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Internet in the life of a cattle farmer

Hello everyone, I am Jessica Carlson and currently a seventh-grader at Malden Grade School.

Along with being on the high honor roll, I also keep very busy with extracurricular activities at my school. I play three sports: Volleyball, basketball and track, plus I am also preparing for this year’s speech competition and Scholastic Bowl season. I have also been kept very busy this year as the secretary of my school’s Student Council.

Although school keeps me busy, I am also very active outside of school. Music keeps me very busy, especially since I play three instruments. I have played the piano since the end of third grade, the alto saxophone since I joined my school’s band in fifth grade and the flute since the end of my sixth grade year. I am also very involved in the Dover-Berlin 4-H Club, being the secretary for what will soon be three years. I take a large variety of 4-H projects, including cooking, sewing, visual arts, public speaking, cake decorating, horticulture and beef.

My family has been involved in the Simmental cattle breed for many years now. We have shown cattle and sold registered animals to other cattle producers. I have shown Simmental cattle for what will soon be five years. I have competed at many different levels of cattle shows such as, county shows, state shows, regional junior Simmental shows and even national junior Simmental shows.

When it comes to preparing for the next show season or even maintaining your beef herd, the Internet plays a large role.

There are many different websites I use when it comes to seeking advice and instructions. I find discussion sites very helpful for advice on subjects, such as showmanship skills and feeding suggestions. These sites also offer useful information on herd health management, nutrition ideas and even management of your whole beef herd. Whenever a new beef product is made available, you can research it on the Internet to learn more about its use in your herd.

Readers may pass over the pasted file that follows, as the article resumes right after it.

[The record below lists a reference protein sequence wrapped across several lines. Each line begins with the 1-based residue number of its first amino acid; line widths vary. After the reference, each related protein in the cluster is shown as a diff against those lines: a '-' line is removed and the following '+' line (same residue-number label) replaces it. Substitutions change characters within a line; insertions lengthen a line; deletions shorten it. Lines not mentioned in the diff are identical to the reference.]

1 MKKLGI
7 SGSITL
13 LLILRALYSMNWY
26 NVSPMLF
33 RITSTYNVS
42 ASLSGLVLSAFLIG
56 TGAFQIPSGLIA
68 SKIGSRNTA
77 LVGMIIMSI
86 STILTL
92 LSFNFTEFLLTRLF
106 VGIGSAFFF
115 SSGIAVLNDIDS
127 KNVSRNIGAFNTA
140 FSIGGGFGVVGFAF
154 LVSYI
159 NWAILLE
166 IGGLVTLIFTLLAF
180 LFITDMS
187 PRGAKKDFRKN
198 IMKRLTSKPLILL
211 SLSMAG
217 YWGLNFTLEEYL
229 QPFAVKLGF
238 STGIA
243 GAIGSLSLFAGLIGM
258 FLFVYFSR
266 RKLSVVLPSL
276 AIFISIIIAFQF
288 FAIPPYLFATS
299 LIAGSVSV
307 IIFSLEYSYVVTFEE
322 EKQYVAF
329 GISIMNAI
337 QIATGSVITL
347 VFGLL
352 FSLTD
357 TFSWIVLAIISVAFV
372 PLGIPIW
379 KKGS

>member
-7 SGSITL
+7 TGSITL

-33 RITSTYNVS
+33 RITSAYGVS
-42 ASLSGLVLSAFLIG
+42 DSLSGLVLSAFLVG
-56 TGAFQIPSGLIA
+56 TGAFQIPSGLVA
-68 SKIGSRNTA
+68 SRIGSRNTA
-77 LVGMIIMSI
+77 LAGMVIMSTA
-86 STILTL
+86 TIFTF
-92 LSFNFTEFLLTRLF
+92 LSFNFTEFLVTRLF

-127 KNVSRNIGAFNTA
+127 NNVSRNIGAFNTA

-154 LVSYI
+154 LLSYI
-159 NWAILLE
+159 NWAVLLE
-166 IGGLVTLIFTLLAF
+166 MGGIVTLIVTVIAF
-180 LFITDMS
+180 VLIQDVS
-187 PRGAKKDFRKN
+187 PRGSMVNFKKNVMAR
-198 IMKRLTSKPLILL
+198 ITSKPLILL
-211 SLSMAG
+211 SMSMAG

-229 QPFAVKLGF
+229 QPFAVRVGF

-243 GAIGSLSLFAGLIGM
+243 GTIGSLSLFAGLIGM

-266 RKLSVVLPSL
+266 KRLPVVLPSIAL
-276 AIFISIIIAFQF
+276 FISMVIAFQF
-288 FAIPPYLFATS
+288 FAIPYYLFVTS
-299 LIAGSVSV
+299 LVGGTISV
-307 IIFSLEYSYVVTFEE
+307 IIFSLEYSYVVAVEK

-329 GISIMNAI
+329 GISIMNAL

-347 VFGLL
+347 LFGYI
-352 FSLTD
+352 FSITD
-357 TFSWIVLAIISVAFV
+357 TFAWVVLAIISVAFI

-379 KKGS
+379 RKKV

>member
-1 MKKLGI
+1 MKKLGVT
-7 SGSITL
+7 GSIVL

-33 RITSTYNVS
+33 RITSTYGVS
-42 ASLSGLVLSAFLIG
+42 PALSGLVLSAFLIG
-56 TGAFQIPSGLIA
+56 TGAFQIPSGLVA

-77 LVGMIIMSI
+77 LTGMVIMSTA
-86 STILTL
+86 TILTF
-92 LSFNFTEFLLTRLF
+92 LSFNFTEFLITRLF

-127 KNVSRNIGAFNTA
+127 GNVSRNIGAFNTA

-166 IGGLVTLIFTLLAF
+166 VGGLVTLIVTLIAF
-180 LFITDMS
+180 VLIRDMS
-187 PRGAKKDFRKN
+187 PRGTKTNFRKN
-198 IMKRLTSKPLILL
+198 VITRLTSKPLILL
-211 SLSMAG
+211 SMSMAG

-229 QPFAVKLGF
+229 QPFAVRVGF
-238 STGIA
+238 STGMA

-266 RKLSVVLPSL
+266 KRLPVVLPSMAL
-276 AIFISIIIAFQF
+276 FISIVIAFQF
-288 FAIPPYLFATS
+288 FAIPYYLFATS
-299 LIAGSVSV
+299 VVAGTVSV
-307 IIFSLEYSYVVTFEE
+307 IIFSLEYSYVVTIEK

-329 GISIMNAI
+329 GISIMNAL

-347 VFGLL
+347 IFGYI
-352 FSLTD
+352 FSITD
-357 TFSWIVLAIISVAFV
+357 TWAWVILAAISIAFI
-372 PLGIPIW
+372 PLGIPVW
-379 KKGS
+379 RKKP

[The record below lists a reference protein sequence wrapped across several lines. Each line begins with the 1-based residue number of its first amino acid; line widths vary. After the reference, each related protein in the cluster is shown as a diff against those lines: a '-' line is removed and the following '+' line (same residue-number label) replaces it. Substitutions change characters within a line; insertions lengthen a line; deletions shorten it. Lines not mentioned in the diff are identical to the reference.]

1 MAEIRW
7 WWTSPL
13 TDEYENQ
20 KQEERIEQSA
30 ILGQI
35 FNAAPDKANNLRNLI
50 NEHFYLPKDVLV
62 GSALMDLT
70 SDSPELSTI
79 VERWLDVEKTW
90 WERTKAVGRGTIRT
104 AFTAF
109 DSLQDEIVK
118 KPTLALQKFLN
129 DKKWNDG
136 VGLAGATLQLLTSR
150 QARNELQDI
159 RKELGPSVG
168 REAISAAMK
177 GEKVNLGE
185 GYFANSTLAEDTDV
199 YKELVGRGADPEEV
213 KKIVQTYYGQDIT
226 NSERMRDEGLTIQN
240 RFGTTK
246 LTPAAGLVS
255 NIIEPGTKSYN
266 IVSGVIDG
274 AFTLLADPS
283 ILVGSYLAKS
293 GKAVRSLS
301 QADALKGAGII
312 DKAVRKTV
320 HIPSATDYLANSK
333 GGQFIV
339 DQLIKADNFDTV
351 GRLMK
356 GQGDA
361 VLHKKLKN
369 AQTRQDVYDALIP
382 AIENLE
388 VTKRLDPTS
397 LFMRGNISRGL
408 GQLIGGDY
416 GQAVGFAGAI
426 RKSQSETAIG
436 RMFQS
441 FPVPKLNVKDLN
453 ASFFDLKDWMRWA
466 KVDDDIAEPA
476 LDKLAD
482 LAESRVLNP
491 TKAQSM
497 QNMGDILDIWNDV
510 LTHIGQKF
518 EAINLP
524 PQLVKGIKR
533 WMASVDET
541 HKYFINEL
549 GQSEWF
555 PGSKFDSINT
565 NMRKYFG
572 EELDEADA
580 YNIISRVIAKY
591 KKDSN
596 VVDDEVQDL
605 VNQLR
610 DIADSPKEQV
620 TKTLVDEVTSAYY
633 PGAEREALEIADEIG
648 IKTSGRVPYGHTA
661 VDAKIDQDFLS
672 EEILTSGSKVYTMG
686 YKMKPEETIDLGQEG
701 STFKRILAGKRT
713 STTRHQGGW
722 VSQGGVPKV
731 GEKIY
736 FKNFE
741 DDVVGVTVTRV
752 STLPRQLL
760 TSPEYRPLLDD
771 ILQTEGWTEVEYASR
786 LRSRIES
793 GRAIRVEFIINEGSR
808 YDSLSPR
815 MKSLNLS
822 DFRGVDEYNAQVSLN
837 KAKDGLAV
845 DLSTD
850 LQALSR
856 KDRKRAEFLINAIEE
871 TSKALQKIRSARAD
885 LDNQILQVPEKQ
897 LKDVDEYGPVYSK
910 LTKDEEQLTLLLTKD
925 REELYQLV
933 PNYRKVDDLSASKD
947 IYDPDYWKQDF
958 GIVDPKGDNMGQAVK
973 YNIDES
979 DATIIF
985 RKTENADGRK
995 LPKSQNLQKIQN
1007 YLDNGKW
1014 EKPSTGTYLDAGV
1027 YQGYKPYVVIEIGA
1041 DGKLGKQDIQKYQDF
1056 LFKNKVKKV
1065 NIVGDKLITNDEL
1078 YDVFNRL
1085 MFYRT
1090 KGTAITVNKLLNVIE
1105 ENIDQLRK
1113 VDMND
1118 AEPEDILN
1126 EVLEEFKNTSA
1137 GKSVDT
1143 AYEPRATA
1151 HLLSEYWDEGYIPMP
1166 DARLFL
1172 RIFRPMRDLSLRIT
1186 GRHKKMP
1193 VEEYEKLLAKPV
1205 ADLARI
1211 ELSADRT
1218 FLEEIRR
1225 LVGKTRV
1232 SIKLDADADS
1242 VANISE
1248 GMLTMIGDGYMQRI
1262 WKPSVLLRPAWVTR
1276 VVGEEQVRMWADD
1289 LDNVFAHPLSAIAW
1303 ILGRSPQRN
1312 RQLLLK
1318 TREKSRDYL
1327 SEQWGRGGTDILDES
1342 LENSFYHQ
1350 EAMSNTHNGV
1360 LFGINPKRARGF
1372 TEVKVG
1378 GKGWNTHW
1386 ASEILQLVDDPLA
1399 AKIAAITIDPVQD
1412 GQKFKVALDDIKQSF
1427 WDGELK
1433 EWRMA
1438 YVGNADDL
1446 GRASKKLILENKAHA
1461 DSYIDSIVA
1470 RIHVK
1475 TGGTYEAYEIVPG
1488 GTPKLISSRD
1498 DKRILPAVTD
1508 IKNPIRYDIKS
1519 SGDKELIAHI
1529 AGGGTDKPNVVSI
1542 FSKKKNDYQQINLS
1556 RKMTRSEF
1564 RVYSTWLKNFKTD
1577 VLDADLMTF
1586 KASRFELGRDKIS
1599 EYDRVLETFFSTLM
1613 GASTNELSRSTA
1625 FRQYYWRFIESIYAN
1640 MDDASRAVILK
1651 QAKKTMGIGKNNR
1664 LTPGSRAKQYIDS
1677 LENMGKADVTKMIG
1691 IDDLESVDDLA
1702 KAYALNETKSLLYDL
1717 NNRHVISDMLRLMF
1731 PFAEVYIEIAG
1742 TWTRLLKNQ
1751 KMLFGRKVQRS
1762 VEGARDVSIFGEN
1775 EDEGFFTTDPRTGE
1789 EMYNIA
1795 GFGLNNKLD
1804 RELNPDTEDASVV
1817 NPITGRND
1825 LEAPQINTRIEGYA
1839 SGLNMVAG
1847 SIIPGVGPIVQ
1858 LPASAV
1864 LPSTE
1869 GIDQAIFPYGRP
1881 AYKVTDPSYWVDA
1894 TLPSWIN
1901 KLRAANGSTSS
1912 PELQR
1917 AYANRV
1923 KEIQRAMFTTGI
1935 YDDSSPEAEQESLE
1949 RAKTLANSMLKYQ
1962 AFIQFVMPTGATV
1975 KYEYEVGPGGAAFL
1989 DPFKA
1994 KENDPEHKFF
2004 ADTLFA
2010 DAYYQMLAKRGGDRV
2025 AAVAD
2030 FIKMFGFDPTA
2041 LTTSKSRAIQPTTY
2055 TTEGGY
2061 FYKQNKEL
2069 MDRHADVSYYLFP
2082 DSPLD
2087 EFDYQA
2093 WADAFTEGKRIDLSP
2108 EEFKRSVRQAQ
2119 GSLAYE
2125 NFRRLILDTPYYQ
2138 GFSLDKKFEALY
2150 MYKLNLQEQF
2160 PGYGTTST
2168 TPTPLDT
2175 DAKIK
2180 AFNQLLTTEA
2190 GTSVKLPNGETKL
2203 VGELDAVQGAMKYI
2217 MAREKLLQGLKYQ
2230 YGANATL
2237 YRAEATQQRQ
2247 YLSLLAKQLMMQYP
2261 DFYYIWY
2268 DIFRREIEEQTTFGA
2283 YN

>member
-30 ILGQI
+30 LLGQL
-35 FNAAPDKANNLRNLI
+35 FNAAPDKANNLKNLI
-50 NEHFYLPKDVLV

The Internet also plays a big part in the decision of which bulls we use to breed the cows in our herd. Websites by sire/artificial insemination companies provide videos, pictures and data to compare bulls and their breeding potential. We also can use the websites of many of the large cattle breeding herds to look at their genetics and calves to give us even more information on potential sires for calves. Several evenings of research and a little bit of planning, and I can plan out my next year’s calf crop.

One of the largest changes that have come along in recent years has been the rise of online cattle auctions. This alone has changed the source of purchase for my show animals and even additions of animals to my family’s herd. Instead of going to live auctions and production sales, people can sit in the comfort of their homes and bid on cattle on websites that provide catalogs and videos of the animals.

Many breeders and herd owners have converted to this method as a way to cut costs and to increase exposure of their herd. It has become an ever-increasing source of marketing animals. Feeder cattle, bulls, embryos and semen seem to be marketed like this more often.

The Internet has also played a big part in beef promotion. Social media sites are huge in promoting beef in the United States and other countries. With the gaining popularity of sites such as Facebook, Twitter, YouTube and even Pinterest, cattle breeders are taking advantage of the advertising and promotion opportunities.

One of my favorite beef promotions, and one of the best, is a parody to Katie Perry’s song “Roar” called “Chore,” made by the Peterson Farm Brothers. This parody, along with many other farm based videos, has offered a very realistic look into the life of a farmer.

As you know, the Internet might play a large role in your life, but it plays an even larger role in the life of a farmer. Since my involvement in  4-H, the Internet has really changed the scope of my projects, and will do so even more in the future.

Jessica Carlson is a seventh-grader at Malden Grade School and also helps out on her grandfather’s cattle farm in rural Malden.

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